The preapproach step includes all the information-gathering activities salespeople perform to learn relevant facts about the prospects, their needs, and their overall situation. Then, on the basis of this information, salespeople plan their sales presentations, selecting the most appropriate objective for each call.
The sales rep should learn everything possible about the prospective customer’s business—its size; its present purchasing practices; the location of its plants; the names of its executives; and, most important, the names of people who make the buying decision as well as those who influence the purchase. It is also helpful to learn something about the buyers’ backgrounds, such as their education, social affiliations, or personalities. If the prospective buyer has been having problems, the seller, if possible, should become familiar with those problems.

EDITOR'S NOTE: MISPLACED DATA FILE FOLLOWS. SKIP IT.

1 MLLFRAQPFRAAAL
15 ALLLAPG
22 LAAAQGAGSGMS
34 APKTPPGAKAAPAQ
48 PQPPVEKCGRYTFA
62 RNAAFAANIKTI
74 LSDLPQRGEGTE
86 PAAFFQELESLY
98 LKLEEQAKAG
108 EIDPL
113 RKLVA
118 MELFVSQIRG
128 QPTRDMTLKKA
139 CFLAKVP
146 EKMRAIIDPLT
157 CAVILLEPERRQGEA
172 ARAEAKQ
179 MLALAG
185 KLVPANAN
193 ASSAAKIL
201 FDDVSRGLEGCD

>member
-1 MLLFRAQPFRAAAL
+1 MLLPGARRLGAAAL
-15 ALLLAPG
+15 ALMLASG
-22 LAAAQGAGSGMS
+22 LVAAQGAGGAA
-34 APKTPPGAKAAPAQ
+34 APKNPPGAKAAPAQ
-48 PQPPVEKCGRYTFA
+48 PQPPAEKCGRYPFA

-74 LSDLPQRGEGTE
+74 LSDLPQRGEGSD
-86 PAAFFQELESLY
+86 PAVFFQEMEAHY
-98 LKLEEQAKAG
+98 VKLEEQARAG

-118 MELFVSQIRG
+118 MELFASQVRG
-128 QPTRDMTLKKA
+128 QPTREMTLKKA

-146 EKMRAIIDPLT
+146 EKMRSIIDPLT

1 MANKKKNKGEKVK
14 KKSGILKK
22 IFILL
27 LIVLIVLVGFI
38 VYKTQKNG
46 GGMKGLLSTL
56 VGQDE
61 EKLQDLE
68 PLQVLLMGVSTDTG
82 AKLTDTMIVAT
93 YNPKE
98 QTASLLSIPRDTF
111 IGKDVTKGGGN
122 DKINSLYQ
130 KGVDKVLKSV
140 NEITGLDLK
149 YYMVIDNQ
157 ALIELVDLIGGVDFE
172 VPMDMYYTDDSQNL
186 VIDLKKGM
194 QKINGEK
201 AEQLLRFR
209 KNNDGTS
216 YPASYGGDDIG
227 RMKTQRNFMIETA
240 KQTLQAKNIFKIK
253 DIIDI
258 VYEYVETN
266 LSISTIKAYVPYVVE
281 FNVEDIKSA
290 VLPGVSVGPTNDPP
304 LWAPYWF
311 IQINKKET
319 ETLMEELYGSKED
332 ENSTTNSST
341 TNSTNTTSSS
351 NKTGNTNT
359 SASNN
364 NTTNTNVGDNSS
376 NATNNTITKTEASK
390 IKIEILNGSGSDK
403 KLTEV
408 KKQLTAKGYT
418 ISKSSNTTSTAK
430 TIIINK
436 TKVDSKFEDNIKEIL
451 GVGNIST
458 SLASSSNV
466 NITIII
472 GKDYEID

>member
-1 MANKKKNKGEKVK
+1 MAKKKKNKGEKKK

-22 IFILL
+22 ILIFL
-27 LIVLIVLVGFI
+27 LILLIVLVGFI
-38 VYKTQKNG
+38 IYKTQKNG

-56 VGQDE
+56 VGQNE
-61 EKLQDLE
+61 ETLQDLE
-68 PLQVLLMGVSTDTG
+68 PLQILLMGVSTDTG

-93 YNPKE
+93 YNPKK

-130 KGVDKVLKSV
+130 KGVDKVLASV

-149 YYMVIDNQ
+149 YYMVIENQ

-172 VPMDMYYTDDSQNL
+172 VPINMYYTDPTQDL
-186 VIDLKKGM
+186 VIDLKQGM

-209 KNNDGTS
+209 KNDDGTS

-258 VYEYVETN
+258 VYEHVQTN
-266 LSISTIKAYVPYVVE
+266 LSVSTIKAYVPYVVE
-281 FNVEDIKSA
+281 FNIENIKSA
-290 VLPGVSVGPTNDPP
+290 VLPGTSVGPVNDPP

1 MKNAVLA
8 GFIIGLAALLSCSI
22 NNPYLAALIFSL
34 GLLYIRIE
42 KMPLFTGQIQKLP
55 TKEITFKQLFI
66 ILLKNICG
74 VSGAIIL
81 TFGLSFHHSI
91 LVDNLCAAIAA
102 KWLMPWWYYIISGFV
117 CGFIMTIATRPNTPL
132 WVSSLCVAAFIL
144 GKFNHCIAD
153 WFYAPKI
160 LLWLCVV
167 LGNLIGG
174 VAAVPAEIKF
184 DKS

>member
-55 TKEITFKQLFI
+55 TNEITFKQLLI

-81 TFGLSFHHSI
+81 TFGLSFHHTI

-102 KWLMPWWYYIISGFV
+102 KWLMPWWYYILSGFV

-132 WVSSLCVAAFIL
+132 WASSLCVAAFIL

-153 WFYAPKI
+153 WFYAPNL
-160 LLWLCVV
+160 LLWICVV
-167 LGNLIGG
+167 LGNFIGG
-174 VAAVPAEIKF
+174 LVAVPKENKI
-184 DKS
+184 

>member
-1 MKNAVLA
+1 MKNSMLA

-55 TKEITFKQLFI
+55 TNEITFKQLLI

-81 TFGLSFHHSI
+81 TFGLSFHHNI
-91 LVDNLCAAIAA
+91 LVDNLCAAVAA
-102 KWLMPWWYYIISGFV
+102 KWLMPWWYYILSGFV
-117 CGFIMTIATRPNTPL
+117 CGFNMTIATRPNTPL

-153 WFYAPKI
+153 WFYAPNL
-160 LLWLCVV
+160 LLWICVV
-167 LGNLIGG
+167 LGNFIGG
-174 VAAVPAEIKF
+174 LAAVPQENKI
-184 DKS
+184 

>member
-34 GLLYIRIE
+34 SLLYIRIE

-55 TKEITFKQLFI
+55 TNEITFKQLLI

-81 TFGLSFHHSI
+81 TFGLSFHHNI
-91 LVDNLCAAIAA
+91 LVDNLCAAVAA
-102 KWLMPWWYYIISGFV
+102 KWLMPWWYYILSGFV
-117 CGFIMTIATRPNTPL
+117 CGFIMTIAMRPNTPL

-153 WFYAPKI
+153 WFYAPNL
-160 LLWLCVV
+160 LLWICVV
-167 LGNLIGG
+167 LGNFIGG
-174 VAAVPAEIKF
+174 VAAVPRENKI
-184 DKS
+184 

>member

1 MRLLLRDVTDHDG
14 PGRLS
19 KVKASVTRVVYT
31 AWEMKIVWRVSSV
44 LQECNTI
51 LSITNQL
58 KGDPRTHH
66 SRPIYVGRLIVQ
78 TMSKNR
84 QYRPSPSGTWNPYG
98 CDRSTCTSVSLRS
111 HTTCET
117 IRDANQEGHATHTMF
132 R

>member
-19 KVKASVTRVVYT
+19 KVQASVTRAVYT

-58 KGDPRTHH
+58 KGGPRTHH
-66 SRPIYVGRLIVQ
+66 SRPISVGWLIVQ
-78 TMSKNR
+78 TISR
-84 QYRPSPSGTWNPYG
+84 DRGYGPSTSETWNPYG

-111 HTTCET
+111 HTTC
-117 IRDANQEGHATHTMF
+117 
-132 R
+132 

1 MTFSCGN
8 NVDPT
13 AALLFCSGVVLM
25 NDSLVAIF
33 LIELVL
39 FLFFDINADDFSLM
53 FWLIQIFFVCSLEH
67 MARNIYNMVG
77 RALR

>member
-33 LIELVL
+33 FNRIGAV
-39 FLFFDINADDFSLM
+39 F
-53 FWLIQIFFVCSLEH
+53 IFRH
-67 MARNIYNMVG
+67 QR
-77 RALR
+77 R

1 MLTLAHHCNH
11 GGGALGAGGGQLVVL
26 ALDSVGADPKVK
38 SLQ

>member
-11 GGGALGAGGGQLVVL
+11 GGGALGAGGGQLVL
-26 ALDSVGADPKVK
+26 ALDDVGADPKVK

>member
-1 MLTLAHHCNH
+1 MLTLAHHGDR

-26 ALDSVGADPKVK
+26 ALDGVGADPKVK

When researching a current customer or one that has been called on previously by a salesperson from your company, start by reading the company files. They should provide a wealth of background information on the company and possibly on the buyers as well—sales records, correspondence, past sales call reports, and other relevant information. Many companies store information about their customers in a database to which their salespeople have easy access using laptop or notebook computers.
For new customers, you can easily obtain a great deal of information by using the Internet or online information services such as LexisNexis, Dialog, and Dow Jones News/Retrieval. Other sources include trade magazines, industrial directories, magazine and newspaper articles, chambers of commerce, and government publications, as well as the annual reports of companies. Sometimes the company’s current suppliers, customers, and certain employees can provide information.
The goal of customer research is for salespeople to know as much as they can about the...